A Connecticut financial advisor was recently sentenced in federal court in Boston for obstructing a Securities and Exchange Commission (SEC) investigation by attempting to conceal secret and improper referral payments he made in order to secure the business of a wealthy client.
John William Rafal, the former president of a financial services company in Connecticut, was sentenced to one year of probation, with four months to be served in home detention and a fine of $4,000. Rafal has also entered into a separate agreement with the SEC, which bars him for life from working in the securities industry. As part of the agreement, Rafal must also pay nearly $600,000 to the SEC.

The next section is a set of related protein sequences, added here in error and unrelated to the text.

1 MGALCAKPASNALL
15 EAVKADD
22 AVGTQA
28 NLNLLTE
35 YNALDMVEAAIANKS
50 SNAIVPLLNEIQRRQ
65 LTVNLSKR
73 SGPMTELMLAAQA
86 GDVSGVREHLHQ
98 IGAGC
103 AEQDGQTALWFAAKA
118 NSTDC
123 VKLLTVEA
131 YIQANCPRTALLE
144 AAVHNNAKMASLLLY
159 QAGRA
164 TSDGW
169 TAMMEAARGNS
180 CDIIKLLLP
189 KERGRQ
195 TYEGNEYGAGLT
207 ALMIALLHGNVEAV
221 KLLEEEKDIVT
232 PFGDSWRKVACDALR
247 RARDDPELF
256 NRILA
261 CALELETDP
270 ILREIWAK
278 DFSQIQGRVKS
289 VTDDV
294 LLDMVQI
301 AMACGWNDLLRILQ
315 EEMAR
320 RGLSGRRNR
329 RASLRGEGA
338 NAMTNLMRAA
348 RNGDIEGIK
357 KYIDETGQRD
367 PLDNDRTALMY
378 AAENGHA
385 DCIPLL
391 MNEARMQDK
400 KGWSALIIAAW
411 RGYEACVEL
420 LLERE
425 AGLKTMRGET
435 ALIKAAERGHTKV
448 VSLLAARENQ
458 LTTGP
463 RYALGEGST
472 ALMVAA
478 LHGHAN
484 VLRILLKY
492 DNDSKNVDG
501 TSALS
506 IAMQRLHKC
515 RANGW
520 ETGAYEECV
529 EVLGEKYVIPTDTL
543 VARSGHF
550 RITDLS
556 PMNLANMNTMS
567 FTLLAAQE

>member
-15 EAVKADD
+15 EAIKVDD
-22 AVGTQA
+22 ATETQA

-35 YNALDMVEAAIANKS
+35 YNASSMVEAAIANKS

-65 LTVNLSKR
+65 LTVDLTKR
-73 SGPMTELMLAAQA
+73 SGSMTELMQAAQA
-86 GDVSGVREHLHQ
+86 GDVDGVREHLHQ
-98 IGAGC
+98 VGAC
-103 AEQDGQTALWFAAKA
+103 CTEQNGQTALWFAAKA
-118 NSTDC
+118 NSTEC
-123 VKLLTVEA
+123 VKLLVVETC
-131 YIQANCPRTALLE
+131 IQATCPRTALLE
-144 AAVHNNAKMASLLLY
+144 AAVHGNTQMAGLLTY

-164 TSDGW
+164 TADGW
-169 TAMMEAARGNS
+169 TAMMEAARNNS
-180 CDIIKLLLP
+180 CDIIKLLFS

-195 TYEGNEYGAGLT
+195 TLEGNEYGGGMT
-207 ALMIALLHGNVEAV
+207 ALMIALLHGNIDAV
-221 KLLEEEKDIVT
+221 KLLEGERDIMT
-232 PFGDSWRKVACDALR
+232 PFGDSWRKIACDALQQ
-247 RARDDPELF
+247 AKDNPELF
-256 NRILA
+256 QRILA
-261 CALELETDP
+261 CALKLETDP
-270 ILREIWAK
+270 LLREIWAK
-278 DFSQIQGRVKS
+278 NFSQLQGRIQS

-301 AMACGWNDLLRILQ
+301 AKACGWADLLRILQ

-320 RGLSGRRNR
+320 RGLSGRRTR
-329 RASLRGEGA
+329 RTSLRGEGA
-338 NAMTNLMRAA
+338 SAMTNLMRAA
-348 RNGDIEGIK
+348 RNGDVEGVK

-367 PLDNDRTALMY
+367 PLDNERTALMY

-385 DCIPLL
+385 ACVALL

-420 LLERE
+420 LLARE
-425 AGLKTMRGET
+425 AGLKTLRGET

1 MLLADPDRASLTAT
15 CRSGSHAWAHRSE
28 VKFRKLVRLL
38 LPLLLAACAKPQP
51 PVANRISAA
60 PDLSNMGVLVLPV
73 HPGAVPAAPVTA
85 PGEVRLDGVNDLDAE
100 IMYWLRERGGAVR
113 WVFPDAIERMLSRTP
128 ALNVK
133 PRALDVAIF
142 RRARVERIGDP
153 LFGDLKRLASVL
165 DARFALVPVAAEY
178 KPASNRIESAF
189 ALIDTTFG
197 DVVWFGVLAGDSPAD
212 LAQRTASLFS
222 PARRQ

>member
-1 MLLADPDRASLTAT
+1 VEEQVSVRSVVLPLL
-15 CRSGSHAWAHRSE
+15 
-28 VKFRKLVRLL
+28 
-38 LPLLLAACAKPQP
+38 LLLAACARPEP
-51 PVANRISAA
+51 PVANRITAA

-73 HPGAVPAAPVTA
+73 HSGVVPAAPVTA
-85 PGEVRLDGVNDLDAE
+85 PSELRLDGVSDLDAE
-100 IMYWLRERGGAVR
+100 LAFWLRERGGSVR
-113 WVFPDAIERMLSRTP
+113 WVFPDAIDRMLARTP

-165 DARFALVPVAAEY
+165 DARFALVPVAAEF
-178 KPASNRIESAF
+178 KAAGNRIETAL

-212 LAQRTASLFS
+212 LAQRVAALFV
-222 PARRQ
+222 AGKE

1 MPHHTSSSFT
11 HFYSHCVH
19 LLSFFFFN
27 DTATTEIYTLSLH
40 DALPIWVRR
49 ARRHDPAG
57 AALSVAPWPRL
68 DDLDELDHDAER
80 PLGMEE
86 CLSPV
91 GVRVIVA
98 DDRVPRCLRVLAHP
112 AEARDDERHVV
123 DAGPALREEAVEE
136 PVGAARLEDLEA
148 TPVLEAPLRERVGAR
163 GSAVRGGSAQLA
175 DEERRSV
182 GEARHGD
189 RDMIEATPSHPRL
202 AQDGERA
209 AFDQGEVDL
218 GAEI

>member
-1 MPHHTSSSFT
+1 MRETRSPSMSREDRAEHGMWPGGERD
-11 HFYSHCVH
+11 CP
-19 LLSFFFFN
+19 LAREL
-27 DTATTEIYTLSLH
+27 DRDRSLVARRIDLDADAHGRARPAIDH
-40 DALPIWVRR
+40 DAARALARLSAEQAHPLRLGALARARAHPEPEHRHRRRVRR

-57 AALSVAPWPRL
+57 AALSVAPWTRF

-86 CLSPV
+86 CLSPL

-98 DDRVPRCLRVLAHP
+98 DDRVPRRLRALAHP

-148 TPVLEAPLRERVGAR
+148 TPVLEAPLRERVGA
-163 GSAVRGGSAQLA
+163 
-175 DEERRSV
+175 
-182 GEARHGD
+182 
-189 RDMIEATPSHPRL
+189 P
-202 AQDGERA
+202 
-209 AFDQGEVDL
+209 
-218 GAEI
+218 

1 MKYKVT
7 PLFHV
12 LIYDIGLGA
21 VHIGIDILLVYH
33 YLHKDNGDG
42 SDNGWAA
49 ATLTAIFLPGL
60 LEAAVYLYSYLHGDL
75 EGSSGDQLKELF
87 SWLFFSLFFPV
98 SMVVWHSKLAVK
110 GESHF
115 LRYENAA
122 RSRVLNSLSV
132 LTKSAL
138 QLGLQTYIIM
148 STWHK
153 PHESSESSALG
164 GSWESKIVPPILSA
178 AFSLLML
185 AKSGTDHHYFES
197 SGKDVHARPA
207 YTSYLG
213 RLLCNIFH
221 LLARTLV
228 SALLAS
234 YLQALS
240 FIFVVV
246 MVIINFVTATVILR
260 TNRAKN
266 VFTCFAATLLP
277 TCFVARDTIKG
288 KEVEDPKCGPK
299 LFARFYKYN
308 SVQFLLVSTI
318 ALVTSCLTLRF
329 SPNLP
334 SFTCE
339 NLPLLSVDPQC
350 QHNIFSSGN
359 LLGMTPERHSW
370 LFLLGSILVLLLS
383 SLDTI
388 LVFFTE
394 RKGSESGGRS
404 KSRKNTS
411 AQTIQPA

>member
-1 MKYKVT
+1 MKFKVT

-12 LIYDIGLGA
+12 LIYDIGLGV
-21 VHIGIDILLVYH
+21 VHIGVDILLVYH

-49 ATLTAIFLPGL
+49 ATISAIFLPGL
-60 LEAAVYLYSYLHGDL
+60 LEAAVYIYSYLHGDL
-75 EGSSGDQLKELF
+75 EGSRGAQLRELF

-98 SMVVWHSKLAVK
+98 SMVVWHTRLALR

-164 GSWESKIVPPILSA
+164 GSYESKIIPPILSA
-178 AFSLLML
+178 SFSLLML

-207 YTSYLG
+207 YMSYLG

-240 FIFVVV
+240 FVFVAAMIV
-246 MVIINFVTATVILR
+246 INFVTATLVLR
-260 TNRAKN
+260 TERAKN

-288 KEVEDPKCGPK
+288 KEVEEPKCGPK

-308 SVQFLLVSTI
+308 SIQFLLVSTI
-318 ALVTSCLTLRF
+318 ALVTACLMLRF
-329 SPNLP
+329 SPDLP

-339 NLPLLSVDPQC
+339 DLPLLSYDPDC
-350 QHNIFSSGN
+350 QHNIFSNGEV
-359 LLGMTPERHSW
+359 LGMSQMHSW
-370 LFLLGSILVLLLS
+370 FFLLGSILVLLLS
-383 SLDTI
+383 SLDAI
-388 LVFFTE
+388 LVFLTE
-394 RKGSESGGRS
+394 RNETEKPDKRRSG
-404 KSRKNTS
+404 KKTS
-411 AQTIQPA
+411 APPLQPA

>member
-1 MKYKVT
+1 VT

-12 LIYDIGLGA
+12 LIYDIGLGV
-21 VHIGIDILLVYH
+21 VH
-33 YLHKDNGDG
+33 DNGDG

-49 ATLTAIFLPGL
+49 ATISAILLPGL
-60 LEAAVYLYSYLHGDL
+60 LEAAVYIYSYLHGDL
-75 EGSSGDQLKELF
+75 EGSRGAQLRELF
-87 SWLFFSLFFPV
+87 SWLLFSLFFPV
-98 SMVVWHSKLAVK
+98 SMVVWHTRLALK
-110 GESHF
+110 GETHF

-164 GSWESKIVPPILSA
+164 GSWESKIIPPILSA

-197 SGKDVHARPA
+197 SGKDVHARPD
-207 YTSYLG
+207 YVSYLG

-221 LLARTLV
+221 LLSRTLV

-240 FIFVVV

Rafal in 2011 struck a deal with an attorney in which Rafal’s company would pay the attorney a $50,000 referral fee in return for recommending that a wealthy client become a client of the company. After Rafal had already paid a portion of the fee, his company discovered the payments, stopped them and directed Rafal to have the attorney return the money that had already been paid. Unbeknownst to the company, however, Rafal then paid the referral fee to the attorney from his private checking accounts.